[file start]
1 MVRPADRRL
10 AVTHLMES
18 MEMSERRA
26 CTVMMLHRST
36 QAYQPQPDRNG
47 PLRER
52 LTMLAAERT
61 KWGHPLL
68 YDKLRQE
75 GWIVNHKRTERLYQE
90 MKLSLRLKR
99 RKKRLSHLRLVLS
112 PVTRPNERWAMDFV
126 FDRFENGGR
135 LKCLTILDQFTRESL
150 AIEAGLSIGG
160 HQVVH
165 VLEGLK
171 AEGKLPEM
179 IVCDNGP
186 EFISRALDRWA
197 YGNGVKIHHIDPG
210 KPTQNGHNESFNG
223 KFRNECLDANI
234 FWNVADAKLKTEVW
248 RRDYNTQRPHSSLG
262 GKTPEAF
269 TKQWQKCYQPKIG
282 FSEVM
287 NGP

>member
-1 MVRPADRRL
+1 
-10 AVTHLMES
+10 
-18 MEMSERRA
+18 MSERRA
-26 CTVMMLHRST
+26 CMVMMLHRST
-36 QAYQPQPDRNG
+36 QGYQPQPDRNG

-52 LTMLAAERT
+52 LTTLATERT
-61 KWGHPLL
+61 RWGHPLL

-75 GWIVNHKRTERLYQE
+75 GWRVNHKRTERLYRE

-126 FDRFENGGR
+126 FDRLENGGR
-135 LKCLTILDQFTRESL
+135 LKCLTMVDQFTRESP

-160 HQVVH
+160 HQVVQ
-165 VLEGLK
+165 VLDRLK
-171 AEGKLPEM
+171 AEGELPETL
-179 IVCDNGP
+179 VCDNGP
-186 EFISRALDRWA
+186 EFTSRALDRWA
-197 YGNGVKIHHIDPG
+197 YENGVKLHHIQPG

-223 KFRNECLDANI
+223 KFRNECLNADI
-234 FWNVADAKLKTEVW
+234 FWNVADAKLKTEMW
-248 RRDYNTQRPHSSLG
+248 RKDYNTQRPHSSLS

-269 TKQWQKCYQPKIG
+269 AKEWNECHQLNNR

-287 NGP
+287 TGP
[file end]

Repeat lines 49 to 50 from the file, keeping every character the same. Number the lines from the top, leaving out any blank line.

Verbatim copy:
+126 FDRLENGGR
-135 LKCLTILDQFTRESL